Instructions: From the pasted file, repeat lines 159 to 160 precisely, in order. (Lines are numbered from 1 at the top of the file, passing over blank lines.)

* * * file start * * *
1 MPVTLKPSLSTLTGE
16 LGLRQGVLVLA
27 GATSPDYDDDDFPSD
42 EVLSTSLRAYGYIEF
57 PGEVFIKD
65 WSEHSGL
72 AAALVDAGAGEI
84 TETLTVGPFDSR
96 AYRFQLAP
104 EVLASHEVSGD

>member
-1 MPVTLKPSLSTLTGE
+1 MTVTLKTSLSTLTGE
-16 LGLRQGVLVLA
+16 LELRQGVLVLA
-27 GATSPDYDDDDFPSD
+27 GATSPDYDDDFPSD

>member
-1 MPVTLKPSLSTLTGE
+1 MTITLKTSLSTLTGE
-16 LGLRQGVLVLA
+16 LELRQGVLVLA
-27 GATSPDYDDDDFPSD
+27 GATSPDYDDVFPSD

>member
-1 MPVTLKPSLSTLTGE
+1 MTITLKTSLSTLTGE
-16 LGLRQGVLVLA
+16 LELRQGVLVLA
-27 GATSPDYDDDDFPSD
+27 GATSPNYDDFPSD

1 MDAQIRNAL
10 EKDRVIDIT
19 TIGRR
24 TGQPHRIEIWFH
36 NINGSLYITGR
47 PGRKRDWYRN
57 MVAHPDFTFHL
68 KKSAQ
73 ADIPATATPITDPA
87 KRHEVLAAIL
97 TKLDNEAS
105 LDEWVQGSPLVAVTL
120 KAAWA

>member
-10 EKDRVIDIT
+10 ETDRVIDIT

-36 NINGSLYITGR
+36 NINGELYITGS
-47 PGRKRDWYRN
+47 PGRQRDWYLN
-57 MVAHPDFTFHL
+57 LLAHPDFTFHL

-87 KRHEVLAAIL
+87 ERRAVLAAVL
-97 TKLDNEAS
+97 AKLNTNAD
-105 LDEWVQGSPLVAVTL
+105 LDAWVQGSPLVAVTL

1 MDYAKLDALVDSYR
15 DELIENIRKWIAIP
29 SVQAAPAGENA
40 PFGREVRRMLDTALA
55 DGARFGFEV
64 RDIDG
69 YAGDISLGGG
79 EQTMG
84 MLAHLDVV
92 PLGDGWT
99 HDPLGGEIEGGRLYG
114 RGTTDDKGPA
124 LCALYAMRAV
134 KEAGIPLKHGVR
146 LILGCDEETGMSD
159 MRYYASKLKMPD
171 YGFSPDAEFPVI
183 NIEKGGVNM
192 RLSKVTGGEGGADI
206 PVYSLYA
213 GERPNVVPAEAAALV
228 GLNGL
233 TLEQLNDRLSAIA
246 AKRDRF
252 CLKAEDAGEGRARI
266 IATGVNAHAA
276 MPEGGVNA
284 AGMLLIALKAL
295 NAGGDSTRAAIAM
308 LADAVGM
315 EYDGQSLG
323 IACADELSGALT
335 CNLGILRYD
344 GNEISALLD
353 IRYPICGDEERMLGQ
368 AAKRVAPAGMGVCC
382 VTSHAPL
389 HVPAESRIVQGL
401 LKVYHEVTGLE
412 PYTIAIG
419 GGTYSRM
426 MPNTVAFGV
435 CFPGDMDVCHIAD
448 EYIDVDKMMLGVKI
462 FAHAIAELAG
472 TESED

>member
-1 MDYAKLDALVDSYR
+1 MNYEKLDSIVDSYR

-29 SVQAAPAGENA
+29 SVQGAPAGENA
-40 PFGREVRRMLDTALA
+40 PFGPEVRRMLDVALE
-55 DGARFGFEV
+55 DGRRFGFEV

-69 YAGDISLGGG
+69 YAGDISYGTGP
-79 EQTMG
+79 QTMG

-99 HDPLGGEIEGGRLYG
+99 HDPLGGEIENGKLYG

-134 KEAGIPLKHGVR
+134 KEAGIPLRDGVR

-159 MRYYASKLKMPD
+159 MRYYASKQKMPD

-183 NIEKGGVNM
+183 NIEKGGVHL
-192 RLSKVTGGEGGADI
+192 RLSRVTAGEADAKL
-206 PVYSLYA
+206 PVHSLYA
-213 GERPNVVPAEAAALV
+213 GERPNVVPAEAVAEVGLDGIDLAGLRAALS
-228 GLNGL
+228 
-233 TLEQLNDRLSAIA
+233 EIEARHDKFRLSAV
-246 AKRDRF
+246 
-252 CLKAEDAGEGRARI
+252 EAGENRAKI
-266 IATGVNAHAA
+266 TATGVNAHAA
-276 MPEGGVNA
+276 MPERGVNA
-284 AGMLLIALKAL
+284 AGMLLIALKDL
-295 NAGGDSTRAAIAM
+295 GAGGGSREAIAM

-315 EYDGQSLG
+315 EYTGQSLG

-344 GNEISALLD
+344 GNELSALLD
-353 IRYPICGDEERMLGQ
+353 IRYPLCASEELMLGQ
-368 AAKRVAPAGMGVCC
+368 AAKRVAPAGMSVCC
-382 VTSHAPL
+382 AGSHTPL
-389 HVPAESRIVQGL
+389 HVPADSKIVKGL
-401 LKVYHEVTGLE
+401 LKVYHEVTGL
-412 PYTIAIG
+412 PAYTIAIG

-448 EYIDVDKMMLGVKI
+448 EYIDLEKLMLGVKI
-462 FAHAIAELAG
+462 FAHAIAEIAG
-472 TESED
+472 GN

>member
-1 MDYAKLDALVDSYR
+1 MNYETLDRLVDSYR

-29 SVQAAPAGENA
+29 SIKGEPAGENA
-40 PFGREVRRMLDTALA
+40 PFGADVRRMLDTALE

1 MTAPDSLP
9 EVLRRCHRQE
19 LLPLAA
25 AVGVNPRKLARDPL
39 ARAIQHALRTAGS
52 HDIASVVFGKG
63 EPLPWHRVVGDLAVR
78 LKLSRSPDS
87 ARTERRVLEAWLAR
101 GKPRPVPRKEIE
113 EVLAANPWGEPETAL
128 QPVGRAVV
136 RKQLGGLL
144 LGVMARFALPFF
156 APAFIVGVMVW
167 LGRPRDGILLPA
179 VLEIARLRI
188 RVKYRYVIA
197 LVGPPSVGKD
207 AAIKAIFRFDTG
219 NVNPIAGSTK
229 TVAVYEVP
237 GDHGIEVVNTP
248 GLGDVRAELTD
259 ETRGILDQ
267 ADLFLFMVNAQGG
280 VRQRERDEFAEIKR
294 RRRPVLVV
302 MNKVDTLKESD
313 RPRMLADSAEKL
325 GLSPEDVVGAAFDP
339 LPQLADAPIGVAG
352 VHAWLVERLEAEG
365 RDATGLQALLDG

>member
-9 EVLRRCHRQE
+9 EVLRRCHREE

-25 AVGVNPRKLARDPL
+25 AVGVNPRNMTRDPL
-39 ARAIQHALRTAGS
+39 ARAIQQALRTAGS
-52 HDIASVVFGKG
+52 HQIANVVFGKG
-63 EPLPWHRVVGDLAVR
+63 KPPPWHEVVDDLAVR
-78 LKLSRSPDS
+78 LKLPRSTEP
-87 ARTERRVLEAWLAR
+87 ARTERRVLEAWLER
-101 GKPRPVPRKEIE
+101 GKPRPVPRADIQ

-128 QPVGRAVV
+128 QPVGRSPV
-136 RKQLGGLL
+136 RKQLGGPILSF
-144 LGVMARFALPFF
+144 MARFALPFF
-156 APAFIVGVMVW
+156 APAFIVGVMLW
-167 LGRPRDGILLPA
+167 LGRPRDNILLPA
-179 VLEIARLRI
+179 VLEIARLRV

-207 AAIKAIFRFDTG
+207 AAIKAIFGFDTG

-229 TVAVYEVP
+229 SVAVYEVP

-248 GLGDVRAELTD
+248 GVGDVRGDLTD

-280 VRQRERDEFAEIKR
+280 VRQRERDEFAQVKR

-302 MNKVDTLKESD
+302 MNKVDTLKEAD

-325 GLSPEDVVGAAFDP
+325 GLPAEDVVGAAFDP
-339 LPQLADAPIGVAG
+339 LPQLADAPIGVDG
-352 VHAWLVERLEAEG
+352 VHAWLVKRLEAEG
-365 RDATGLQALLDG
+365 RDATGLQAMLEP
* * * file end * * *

-389 HVPAESRIVQGL
+389 HVPADSKIVKGL